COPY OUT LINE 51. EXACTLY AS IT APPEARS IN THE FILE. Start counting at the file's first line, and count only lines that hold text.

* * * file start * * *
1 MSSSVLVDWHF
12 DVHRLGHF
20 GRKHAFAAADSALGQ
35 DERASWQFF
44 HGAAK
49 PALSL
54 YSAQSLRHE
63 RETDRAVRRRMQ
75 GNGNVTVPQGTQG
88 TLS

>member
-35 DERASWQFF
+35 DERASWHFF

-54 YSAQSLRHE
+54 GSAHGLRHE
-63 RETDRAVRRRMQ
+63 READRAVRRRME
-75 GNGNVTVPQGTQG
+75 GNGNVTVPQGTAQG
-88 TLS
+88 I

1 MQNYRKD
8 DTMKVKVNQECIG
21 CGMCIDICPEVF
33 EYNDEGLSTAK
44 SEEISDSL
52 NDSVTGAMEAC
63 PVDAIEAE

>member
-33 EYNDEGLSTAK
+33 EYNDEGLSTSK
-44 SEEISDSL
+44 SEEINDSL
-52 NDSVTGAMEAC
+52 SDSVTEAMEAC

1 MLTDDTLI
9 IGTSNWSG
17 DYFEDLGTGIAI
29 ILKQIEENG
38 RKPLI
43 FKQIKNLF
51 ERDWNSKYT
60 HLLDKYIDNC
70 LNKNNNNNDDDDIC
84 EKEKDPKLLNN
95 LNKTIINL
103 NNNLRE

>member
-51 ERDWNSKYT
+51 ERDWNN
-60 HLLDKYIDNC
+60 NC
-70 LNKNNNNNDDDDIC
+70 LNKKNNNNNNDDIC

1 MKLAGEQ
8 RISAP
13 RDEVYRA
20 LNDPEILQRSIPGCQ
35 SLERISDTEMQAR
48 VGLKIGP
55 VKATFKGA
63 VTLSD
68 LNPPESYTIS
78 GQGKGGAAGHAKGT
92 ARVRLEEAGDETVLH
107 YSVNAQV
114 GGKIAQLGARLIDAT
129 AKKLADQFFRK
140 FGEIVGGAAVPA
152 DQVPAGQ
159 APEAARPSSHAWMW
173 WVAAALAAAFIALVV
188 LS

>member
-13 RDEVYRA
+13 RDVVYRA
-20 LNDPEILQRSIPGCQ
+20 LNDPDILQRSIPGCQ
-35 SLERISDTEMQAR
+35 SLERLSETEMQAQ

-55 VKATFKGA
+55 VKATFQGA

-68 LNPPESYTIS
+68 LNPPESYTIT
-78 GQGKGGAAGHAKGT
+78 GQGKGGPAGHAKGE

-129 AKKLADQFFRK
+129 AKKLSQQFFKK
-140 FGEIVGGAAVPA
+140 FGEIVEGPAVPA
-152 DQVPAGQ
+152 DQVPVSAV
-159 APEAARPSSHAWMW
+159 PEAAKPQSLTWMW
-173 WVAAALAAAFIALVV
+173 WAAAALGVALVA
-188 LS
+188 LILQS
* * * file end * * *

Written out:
-60 HLLDKYIDNC